Croatia Airlines is adding another weekly flight from Amsterdam (Netherlands) to Zagreb Airport, offering passengers a total of eight flights a week from Zagreb to Amsterdam. Air Serbia will add two more weeks of flights from Belgrade, which will reach a total of thirteen flights a week between Belgrade and Zagreb.

Aegean is changing the type of aircraft it uses and will fly an Airbus A319 aircraft during the summer instead of a Q400 aircraft. It will also double its seating capacity on the route to Athens. Croatia Airlines will also increase the seating capacity of flights to Brussels (Belgium), Skopje (Macedonia) and Copenhagen (Denmark) using more A319 aircraft instead of the CRJ1000.

In addition to these scheduled flights, there are also talks going on with two new carriers from Africa and Asia for charter flights for Zagreb Airport's 2020 summer flight schedule.

The situation with coronavirus has a certain negative impact on the traffic in Zagreb, so the situation is being carefully monitored and regular contact is going on between all companies, who are all monitoring their timetable updates on individual direct routes to Zagreb Airport.

Make sure to follow our dedicated travel page for more.

Sunday, 16 February 2020

Medvedgrad: Renovated Fortress to Boast Pantry with 13th Century Scents!

Fancy a coffee in the basement of the fort and "stealing" a recipe from a medieval pantry, seeing three different museums, and visiting the top of the southern part of Medvednica and enjoying a breathtaking view of the Croatian metropolis, Zagreb? At the end of this year, visitors to the legendary Medvedgrad fortress will be able to enjoy all of the above. The beautiful Medvedgrad fortress was built in the 13th century to defend against Tatar attacks, and has never been conquered.

As Vecernji list/Mateja Jezovita writes on the 15th of February, 2020, construction work on the Medvedgrad fortress' third refurbishment, which has been going on since back in November 2018, is currently in its completion phase and in three weeks, everything will be ready for the application for an operational permit. After that, work on landscaping and the museum exhibits will begin, which will run through November. If everything goes according to plan, the official opening of the Medvedgrad fortress will be in December 2020.

The southern tower will house a permanent exhibition called: "In the Kingdom of the Ancient Forests" through which visitors will be able to find out what plant and animal species can be found on Medvednica, such as lynx, deer, wild cats and oak trees. The star will be a small palace where a second exhibition will be housed: ''The Secret of the Ancient Mountain.''

That exhibition will portray the myths and legends of Medvednica through motifs from the forest, such as fairies. In addition, installations called the "Shadow Theatre" will be installed. With a combination of sound, light and shadows, as well as a smoky effect in the room, a costumed guide will introduce visitors to folk tales, such as the one about the so-called Black Queen. The whole experience will be complemented by a pantry where you can see medieval objects and recipes, as well as smell them as if they came directly into the present day from the 13th century. The Grand Palace, however, will have its own "Enchanted History" which will be a time machine through the past of the mountains and Medvedgrad, which has been ruled by more than 150 different masters.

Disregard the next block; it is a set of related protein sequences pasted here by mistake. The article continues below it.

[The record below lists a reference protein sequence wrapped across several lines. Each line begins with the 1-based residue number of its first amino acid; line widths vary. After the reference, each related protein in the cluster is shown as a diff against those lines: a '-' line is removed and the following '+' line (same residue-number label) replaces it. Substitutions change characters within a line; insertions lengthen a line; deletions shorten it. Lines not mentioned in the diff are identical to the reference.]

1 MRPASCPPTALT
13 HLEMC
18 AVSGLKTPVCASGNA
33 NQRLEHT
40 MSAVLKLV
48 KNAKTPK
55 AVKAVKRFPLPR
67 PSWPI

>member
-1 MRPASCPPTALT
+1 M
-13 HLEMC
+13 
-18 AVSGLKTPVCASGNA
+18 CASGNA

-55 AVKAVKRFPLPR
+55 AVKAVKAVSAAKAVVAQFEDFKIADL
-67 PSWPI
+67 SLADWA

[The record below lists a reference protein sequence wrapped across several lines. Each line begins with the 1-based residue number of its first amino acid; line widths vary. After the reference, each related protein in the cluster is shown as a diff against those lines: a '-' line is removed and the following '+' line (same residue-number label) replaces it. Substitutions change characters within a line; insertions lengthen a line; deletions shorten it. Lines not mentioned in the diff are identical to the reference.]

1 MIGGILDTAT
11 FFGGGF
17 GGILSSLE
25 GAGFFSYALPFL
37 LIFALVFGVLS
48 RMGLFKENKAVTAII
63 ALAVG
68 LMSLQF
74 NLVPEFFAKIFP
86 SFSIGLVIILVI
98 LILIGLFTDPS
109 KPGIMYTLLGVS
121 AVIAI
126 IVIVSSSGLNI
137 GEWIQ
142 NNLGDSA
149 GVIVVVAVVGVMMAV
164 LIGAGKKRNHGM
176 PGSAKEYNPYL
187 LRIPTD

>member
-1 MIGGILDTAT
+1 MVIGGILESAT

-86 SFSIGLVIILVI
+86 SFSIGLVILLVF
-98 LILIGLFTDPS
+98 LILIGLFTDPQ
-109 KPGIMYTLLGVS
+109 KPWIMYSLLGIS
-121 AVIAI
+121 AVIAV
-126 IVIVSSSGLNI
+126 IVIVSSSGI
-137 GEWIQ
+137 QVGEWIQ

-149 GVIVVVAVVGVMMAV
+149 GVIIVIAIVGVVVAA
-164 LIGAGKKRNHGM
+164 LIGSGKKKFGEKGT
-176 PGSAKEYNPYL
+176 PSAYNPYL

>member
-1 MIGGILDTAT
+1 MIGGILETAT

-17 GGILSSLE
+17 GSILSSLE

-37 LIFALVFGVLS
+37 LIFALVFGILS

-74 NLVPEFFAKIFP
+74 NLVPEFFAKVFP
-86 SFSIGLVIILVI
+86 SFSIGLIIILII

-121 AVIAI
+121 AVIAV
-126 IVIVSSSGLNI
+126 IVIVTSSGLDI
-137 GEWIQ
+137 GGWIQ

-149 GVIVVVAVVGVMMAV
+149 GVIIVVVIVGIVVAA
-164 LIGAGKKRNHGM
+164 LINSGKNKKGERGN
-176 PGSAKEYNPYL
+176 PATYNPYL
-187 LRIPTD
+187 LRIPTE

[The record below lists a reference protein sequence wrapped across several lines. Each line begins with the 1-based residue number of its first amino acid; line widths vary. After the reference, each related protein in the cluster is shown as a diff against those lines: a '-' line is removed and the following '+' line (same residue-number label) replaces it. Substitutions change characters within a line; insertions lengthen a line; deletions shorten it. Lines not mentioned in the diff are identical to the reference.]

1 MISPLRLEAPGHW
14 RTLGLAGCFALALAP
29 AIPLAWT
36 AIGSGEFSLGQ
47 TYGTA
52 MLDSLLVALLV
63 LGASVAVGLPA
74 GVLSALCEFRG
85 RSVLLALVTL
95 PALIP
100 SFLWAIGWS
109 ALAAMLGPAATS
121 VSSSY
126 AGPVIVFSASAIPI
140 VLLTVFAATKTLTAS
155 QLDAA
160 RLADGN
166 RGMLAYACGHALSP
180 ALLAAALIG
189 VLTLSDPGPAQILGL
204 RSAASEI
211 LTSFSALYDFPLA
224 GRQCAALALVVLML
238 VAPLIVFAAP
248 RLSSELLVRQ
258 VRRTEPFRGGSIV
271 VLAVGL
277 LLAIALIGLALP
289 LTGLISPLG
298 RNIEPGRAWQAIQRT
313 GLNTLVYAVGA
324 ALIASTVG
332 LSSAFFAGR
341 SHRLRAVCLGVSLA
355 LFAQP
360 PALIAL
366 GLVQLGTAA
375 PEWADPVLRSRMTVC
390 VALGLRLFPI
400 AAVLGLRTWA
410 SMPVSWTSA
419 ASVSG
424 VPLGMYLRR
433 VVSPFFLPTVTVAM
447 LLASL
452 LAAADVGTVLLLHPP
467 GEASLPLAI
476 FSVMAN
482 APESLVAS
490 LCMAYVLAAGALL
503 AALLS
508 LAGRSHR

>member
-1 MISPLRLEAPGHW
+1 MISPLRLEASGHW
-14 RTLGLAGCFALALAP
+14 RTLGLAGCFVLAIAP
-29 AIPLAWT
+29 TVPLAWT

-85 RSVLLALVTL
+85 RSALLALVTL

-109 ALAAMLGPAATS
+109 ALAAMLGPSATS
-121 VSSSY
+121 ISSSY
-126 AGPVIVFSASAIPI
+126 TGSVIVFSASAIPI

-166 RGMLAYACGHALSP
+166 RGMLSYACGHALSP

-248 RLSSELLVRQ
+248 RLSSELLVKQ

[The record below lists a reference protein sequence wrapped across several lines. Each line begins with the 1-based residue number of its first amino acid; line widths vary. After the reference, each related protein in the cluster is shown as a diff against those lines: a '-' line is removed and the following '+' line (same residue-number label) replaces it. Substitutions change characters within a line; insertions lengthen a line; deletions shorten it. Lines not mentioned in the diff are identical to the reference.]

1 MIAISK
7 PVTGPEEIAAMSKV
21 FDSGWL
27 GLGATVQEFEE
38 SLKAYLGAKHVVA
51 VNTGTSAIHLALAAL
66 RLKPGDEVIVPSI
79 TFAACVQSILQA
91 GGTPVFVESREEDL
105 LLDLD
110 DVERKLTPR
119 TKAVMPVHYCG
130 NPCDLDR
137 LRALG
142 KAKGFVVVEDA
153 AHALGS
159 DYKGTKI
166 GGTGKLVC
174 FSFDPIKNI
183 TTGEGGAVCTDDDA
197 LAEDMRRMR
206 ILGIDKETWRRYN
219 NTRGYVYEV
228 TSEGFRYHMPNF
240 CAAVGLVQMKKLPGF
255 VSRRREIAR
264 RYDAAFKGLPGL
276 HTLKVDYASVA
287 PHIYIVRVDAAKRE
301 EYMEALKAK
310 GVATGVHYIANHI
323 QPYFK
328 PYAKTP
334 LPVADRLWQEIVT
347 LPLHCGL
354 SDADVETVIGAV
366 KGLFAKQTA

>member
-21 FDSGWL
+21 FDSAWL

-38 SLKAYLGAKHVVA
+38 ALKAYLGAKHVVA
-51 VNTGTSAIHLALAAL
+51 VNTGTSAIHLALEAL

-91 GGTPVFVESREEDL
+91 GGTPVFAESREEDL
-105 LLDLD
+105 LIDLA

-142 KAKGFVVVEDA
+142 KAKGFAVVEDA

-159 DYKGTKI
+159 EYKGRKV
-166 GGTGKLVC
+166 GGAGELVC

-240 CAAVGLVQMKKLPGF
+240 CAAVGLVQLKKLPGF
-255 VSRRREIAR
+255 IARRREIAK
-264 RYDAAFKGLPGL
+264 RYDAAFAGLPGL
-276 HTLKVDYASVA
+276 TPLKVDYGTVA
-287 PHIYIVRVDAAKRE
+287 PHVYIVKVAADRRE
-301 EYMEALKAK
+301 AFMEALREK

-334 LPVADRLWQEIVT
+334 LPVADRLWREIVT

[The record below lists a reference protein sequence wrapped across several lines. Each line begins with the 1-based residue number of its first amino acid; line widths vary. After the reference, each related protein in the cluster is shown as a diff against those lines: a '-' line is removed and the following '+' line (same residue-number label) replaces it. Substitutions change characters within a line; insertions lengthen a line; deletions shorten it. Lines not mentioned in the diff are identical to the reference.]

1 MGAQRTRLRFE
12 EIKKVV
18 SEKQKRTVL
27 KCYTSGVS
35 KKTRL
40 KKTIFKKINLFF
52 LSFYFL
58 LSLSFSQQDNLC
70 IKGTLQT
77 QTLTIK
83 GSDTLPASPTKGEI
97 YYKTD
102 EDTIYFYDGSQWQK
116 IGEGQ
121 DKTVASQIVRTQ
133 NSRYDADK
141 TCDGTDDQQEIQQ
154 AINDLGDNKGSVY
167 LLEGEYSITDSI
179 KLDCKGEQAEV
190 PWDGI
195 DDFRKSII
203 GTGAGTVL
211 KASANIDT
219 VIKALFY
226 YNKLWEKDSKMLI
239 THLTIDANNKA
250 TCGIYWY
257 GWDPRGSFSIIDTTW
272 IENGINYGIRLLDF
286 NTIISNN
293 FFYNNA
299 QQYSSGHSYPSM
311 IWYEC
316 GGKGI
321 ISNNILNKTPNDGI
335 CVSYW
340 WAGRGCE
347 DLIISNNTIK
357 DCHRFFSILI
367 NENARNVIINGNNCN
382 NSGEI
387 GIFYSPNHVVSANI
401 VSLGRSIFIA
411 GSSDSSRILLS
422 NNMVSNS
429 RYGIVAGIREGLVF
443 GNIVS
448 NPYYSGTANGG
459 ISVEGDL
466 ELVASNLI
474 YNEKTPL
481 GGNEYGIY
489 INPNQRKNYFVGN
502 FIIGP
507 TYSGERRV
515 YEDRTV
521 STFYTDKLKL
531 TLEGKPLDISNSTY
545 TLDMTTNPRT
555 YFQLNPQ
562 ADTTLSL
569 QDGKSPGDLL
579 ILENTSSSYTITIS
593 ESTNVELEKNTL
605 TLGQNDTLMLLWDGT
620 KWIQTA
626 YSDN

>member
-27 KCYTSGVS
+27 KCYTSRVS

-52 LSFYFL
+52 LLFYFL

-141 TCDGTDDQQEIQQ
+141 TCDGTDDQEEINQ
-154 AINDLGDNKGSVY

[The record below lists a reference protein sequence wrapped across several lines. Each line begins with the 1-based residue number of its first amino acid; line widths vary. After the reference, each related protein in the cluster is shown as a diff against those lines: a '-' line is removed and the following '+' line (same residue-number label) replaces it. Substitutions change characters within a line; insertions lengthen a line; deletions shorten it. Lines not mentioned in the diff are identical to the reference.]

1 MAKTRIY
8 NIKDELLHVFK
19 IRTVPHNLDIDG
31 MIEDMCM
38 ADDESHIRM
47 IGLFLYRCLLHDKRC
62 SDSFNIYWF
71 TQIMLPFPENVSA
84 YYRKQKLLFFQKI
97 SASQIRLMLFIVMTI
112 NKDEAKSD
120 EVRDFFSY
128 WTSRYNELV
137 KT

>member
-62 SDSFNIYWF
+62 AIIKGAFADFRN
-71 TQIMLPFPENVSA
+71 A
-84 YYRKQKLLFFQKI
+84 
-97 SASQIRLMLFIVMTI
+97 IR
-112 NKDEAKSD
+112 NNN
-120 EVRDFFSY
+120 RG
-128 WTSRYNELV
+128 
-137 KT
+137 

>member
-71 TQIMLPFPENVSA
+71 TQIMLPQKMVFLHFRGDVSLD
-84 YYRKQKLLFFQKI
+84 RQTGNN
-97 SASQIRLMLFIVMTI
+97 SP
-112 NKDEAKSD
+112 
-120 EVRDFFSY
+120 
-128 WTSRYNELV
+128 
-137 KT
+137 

''This part of the Medvedgrad fortress will also include a restaurant, an administrative office and a hall that can be used to hold professional meetings, presentations and educational workshops. Old tiles were specially commissioned 35 years ago, so the requirement was that the same ones should be placed again despite the fact that they are no longer on the market.

''In the end, we found some that are very similar,'' explained the director of Medvednica Nature Park, Marina Popijac.

''Since Medvedgrad is not connected to the water supply, rainwater will be used. That's why we've installed a flushing system,'' said Josip Kujek, the construction manager. They had a big problem, he added, with waterproofing the wall in that room because they couldn't dig outside without damaging the archaeological site. A solution was found in injection, which means that through the special openings on the inside, they released a resin that filled the holes on the outside. As for the smaller palace, that was also a particular challenge.

''The interior was in the worst condition possible, it was completely shabby. We removed the old ceiling panels and installed new ones, and painted and varnished the wooden structure. There used to be land here, and now we have put up panels that mimic the former "peasant" floor,'' said Kujek.

Any material used in the restoration had to be approved by the appropriate institution in order to maintain its original appearance.

''Everything should retain its original appearance. So we tried out dozens of different grout fillings that differed only in their hues until we found the most similar one, which was almost identical to the one of the past. All the walls have been restored, and so far 4,000 square metres have been "drained" explained Marina Popijac and Josip Kujek.

The construction part of the Medvedgrad fortress is now nearing completion, with minor repairs expected over the next few months, and a plan that will include, among other things, the introduction of new trails that will allow pedestrians to walk through and around the fortress. The list also includes the purchase of two electric cars to transport visitors from Zagreb to Medvednica, as well as eight electric bicycles that can be rented.